Lisa Uddin is Associate Professor of Art History and Visual Culture Studies and Paul Garrett Fellow at Whitman College. She has published widely on race, space, and human/nonhuman entanglements in modern and contemporary visual culture, and is the author of Zoo Renewal: White Flight and the Animal Ghetto (University of Minnesota Press, 2015). Her current book project, Sunspots: Black Cosmologies of California Design, considers black expressive practices in formations of California architecture and urbanism since the 1960s. She is mid-tone beige.

Endnotes

  1. For basic insight into Picasso’s referencing of African and Iberian masks, statuary, and sculptures during his early and middle career see John Richardson’s A Life of Picasso, Volume II: 1907-1917 (NY: Random House, 1991): 11-27.
  2. Joel Dinerstein, The Origins of Cool in Postwar America (Chicago: University of Chicago Press, 2017): 14. Pablo Picasso produced Guernica twenty years before completing Las Meninas. Yet, the two works are cousins, the latter work continuing the former’s political protest in favor of the Spanish Republicans. In 1957 Picasso supported Amnesty for Spain, an effort petitioning for the release of Spanish Republicans still imprisoned two decades after the Spanish Civil War’s ending. See: http://www.bcn.cat/museupicasso/en/collection/mpb70-433.html; http://www.blogmuseupicassobcn.org/2015/08/the-chronology-of-las-meninas-of-picasso/?lang=en; https://www.pablopicasso.org/las-meninas.jsp; https://www.tate.org.uk/whats-on/tate-liverpool/exhibition/picasso-peace-and-freedom/picasso-peace-and-freedom-explore-5.
  3. Dinerstein, 348.
  4. Dinerstein, 348. Farah Jasmine Griffin and Salim Washington, Clawing at the Limits of Cool: Miles Davis, John Coltrane, and the Greatest Jazz Collaboration Ever (NY: Thomas Dunne Books, 2008): 254. In his essay, “The World and the Jug,” Ralph Ellison remarks that among black Americans “their resistance to provocation, their coolness under pressure, their sense of timing and their tenacious hold on the ideal of their ultimate freedom are indispensable values in the struggle [for liberation.]” Ralph Ellison, Shadow and Act (NY: Random House, 1965): 114.
  5. Dinerstein, 366.
  6. Wynton Kelly on piano, Paul Chambers on double bass, and Art Taylor on drums comprise the rhythm section on Miles Ahead.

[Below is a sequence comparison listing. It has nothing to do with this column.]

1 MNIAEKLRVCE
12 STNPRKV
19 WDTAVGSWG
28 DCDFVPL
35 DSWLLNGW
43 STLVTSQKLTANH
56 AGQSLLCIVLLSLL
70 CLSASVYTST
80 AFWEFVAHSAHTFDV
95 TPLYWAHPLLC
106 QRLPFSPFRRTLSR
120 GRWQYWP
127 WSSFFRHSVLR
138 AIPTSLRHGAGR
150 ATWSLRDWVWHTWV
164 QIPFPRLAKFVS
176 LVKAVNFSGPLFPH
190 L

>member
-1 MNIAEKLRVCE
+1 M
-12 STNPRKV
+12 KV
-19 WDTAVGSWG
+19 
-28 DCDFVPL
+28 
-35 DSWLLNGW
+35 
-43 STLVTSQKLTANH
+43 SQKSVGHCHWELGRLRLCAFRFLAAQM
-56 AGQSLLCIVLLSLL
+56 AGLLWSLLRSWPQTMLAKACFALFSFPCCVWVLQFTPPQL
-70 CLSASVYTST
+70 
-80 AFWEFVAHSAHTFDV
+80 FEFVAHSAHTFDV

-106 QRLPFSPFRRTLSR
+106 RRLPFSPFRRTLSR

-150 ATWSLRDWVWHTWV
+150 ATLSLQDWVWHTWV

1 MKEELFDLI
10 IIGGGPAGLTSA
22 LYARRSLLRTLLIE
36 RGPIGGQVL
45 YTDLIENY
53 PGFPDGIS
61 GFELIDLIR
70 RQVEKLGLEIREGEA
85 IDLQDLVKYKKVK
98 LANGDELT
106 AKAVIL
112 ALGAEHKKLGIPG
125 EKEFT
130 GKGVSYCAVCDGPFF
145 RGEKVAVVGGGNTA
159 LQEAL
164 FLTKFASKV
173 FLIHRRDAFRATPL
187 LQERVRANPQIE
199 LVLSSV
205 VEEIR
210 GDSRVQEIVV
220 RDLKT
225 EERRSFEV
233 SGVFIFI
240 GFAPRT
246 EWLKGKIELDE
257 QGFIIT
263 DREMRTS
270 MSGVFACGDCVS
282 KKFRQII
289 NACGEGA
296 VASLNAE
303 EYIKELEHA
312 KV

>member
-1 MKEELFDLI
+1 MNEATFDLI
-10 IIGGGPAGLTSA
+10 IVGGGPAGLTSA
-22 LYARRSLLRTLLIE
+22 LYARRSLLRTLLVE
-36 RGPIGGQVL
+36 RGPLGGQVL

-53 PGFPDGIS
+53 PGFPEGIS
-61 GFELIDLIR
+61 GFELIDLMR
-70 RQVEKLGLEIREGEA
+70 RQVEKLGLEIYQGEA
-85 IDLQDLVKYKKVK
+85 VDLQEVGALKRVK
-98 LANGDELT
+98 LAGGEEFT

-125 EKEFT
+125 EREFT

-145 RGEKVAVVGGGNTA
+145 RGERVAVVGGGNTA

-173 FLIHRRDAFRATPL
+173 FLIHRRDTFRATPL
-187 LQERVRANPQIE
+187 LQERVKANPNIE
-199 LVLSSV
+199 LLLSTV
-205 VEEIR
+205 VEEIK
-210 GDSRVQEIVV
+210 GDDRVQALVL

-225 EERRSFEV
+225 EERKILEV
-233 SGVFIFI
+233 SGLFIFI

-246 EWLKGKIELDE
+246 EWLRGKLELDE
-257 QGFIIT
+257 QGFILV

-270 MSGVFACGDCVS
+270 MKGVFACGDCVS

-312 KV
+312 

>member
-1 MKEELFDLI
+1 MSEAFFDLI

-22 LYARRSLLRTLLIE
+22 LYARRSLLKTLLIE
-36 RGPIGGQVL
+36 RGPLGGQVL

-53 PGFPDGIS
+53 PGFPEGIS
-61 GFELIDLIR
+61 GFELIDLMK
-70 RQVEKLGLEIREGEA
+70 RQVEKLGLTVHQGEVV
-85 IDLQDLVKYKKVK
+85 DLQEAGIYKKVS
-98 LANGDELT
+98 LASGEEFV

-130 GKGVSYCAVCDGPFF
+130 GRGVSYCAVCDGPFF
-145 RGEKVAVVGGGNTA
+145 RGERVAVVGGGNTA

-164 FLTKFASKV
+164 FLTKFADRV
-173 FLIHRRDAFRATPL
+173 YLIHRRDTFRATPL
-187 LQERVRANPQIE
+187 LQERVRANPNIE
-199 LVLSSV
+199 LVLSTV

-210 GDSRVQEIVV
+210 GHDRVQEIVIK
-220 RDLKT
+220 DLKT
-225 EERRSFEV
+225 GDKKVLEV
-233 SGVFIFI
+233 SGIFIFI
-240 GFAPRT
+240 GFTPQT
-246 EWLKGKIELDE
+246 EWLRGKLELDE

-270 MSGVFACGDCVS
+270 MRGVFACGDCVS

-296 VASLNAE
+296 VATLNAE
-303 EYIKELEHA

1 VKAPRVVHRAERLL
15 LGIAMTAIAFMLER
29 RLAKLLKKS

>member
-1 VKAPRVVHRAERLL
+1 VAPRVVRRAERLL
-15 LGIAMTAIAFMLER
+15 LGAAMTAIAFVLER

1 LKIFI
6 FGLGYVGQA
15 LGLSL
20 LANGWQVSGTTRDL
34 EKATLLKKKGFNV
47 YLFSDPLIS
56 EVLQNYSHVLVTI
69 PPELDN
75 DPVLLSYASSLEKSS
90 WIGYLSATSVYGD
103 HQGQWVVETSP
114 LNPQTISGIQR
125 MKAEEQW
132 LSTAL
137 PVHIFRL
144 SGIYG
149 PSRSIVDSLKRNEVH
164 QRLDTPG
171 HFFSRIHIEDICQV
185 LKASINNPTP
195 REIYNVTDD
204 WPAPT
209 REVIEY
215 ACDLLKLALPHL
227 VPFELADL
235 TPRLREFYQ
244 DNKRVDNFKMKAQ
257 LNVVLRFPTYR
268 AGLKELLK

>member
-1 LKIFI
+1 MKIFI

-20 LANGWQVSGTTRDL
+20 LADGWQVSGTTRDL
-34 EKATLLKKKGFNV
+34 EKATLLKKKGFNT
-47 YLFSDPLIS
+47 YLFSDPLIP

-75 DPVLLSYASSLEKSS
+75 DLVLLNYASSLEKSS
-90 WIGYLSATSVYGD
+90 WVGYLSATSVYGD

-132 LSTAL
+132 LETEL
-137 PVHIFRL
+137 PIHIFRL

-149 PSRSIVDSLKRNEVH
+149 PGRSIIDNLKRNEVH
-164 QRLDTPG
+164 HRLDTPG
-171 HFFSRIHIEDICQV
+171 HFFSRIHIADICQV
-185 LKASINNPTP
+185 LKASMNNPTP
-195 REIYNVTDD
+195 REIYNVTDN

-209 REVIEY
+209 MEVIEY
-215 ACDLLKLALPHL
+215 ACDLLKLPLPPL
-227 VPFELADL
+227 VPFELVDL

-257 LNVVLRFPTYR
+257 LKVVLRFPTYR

7. Griffin and Washington, 254.
  8. Stephanie Stein Crease, Gil Evans Out of the Cool: His Life and Music (Chicago: A Cappella Books, 2002): 210-211. John Szwed, So What: The Life of Miles Davis (NY: Simon and Schuster, 2002): 143.
  9. Picasso expands tableau’s formal possibilities while reviving Spanish classical art “just when it was most anaemic, academic, and bleached of its eroticism.” Guy Davenport, The Death of Picasso: New & Selected Writing (Berkeley: Counterpoint, 2005): 59, 65. Davenport suggests that Picasso’s “genius was satisfied in two forms only: still life and tableau.”
  10. John Chilton, The Song of the Hawk: The Life and Recordings of Coleman Hawkins (Ann Arbor: University of Michigan Press, 1990): 261. Hawkins cited the solo work of another crucial Catalonian modernist, the cellist, Pablo Casals, as inspiring his crafting “Picasso.”
  11. Jeremy Yudkin, Miles Davis, Miles Smiles, and the Invention of Post Bop (Bloomington: Indiana University Press, 2008): 35. Writing about Davis’s flugelhorn play on Miles Ahead, Yudkin writes that his voice was “mellow even when high and restrained even when loud.”
  12. Davenport, 59.
  13. Fred Moten, Black and Blur: consent not to be a single being (Durham: Duke University Press, 2017): 85.
  14. Walton Muyumba, The Shadow and the Act: Black Intellectual Practice, Jazz Improvisation, and Philosophical Pragmatism (Chicago: University of Chicago Press, 2009): 21.
  15. Edward Kennedy Ellington, Music Is My Mistress (Cambridge, MA: Da Capo Press, 1976): 109.
  16. Dinerstein, 356.